American Ideals 29. Utopia
Konvitz, Milton R.
More postulates a mythical society based on the laws of nature (wisdom, temperance, justice, and virtue) and a theology that includes a belief in Divine Providence, the existence of an immortal soul in humans, and reward and punishment after death, which causes Utopians to live wisely and justly. More compares the fair arrangements in Utopia with societies in other nations in which the aristocracy and the wealthy contribute little to the general good but live splendidly. Laborers, farmhands, and coachmen, whose work is essential to society, in contrast, live in wretchedness, fearing the extreme poverty of old age. The upper classes rule society and enact its laws that codify the misery of the poor. Even they, however, would be happier in Utopia.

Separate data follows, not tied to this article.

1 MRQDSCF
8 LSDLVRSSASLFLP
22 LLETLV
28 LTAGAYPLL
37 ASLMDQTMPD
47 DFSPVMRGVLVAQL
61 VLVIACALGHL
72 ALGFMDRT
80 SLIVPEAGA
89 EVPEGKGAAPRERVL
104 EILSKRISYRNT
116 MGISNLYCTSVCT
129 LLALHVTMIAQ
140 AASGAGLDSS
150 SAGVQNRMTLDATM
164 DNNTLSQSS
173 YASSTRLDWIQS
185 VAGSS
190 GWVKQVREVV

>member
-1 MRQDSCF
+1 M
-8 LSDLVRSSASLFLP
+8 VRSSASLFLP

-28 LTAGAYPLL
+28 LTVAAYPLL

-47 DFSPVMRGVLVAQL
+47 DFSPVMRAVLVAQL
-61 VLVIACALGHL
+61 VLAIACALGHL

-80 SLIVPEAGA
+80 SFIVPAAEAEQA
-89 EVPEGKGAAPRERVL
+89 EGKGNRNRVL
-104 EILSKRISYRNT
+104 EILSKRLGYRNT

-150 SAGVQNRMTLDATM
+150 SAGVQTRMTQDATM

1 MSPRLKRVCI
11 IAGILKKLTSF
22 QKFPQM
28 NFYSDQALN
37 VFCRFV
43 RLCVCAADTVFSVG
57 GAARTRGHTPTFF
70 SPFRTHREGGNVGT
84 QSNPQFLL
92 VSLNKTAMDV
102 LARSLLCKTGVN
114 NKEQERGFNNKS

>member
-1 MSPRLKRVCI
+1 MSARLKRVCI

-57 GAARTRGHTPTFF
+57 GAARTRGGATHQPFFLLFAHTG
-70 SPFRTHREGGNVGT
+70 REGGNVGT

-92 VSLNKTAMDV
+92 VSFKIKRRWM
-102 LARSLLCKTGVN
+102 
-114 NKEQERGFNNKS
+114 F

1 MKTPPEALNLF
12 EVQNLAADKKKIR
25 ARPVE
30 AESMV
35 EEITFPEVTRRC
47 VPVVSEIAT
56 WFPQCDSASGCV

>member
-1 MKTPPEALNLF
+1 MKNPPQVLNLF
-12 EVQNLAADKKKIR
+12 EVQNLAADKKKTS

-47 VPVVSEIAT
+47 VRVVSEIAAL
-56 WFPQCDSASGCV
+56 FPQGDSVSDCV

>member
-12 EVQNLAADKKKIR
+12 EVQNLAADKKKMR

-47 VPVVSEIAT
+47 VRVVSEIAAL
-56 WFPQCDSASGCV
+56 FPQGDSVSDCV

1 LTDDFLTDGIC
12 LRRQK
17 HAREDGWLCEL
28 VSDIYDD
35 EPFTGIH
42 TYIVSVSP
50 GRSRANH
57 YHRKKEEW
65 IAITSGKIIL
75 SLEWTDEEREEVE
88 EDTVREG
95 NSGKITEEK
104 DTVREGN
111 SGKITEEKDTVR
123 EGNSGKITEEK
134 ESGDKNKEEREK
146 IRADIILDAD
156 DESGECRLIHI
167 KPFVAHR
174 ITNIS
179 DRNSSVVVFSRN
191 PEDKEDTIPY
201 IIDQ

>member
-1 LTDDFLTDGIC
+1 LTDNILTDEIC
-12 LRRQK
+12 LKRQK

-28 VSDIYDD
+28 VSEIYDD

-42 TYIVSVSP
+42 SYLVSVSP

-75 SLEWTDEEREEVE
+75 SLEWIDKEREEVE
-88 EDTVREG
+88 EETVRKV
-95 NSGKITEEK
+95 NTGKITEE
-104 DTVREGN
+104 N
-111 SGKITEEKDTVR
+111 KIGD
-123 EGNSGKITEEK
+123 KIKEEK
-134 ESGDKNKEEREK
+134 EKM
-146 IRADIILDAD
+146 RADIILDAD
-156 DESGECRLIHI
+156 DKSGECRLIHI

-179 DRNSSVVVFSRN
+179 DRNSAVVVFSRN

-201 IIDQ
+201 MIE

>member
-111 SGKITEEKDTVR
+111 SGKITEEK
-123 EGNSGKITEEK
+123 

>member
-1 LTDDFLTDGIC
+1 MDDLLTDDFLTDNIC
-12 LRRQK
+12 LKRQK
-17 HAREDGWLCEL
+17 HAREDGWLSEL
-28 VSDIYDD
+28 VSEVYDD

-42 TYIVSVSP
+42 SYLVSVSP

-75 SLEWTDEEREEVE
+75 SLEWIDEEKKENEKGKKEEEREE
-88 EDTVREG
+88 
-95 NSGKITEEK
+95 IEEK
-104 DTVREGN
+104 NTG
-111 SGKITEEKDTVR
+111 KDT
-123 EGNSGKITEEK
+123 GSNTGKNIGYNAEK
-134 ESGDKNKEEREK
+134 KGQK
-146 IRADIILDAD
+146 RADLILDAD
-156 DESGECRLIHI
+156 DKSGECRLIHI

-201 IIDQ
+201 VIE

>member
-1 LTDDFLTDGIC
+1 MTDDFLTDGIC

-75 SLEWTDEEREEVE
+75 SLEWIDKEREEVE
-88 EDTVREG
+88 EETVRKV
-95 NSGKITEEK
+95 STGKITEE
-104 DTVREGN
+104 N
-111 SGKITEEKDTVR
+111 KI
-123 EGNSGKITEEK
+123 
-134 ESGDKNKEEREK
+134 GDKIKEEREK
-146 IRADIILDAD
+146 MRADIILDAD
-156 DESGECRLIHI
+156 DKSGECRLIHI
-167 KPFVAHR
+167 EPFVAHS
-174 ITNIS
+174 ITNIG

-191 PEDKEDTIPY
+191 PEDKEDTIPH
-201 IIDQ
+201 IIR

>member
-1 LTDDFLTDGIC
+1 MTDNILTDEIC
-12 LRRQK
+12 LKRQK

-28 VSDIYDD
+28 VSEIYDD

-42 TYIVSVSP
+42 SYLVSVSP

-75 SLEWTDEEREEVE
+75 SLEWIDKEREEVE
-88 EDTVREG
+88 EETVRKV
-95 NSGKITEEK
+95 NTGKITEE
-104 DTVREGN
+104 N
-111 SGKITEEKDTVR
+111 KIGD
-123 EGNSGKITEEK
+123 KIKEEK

law; Constitution; United States; Bill of Rights; American ideals